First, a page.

It is essential that the regional powers of the Middle East do not fulfill all the criteria of regional powers defined above. As Beck states, no Middle Eastern country possesses the needed military, demographic, organizational, ideological, and other resources to claim the leadership position, is strongly interconnected with the other countries of the region in the economic and political way, or has a decisive impact on the regional security. Furthermore, no Middle Eastern state is recognized and respected as a regional leader by its neighbors and global powers, as well as no one fulfills a diplomatic role to secure its leadership position. However, it is hardly possible for more than a few regional powers that fulfill every single criterion.

Even though no Middle Eastern state fulfills all the requirements, I believe that the concept of regional power is theoretic and does not necessarily reflect the real situation. As I am convinced, such states that fulfill part of the requirements can be considered regional powers. In the Middle East, such states are Iran, Saudi Arabia, Israel, and Turkey. Therefore, these states can be considered the regional powers of the Middle East. Some other states, such as Lebanon, Kuwait, and Tunisia have the potential to become regional powers in the future but cannot be considered ones since they do not have sufficient resources to resist the current regional powers yet. Even though there is no such thing as an uncontested regional power in the Middle East, the dispersion of regional power is especially high here.

The Reasons for the Presence of Regional Powers in the Middle East

First of all, some inherent political reasons are responsible for the emergence of regional powers in any geographical zone. Regions are geographical zones defined by physical characteristics, human geography, and environmental features. Therefore, states in a region share the same concerns, contest over physical and demographic resources, and, consequently, are natural rivals to each other. Since states differ in economic development, demographic resources, and military strength, some of them become more successful in this rivalry and assume a leading role to secure their strong position, maintain the geopolitical status quo and prevent non-regional states from interfering in the local affairs or, if impossible, control the way and extent of their interference. In addition, in our globalized, interconnected world global powers inevitably affect regional affairs, thus producing new regional powers and subverting the current ones. Regional powers can be found in any region of the world.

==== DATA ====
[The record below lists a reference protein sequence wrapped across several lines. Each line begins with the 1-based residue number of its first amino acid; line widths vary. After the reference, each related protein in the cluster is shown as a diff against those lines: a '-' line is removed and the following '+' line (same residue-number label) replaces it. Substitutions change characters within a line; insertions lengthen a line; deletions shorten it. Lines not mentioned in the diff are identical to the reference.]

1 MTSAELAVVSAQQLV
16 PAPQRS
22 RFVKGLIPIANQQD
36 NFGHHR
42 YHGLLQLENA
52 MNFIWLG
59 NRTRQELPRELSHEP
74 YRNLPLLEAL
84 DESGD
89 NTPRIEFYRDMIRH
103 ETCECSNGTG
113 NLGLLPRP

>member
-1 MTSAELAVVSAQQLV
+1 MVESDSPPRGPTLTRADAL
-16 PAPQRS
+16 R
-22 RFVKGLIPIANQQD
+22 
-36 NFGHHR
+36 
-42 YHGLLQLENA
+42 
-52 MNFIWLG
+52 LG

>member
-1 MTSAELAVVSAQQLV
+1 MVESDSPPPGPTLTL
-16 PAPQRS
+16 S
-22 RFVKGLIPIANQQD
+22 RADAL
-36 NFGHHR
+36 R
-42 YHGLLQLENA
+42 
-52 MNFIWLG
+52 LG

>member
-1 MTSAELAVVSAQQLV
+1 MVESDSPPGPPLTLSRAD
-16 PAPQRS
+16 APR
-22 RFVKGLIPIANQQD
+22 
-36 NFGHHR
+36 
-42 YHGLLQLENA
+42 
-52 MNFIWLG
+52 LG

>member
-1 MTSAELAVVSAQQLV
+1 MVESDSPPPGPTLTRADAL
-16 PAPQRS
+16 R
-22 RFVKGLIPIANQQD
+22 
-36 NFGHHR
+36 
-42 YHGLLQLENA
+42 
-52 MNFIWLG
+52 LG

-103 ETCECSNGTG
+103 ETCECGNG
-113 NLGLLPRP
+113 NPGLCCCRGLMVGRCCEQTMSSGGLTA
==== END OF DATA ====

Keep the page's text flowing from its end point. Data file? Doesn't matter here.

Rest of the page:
These considerations are applicable to the situation in the Middle East. To make the situation more understandable and transparent, it is necessary to mention that among the significant reasons, for which regional powers now exist in the Middle East, is the influence of the Western powers. After World War II, the Middle East was defined as a source of valuable oil for the West. The USA and the UK then took care of the Gulf monarchies so that they could be the distributors of oil for the West. Thus, the countries, which could influence oil prices and maintain contact with (and influence over) the Gulf monarchies gained the ability to become regional leaders. Among such countries is Iran. In the same way, the Gulf monarchies won the opportunity to become a regional power, as in the case of Saudi Arabia.

The other important historical reason for the presence of regional powers of the Middle East was the series of revolutionary even, particularly the Arab Spring. The latter has served as a catalyst for the forming of a specific power balance in the Middle East, thus creating an opportunity for assuming the regional leadership, which some states, particularly Egypt, have successfully used.

The other important factor influencing the power balance of the Middle East is the current impact of the superpower – in this case, the United States.

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The Role of the Superpower in the Region

The USA, the current global superpower, is seriously interested in the Middle East as a region. The extent of its involvement in the affairs of the Middle East is so high that all the countries of the region have to pick a side; they have to either be a US ally or team with the potential regional power. In theory, a possibility exists for Middle Eastern states to create a powerful anti-US coalition, but in fact, they prefer being allies with the US rather than being close to any potential regional leader. The reason for such behavior is that each state expects a potential regional leader to use its benefits against this state. Furthermore, states prefer taking the US side to be able to overcome potential regional leaders. For instance, when Egypt had to choose whether ally with the US or Saudi Arabia, it meant submission in any case, so Egypt selected the US due to its ability to protect Egypt from any conflicts.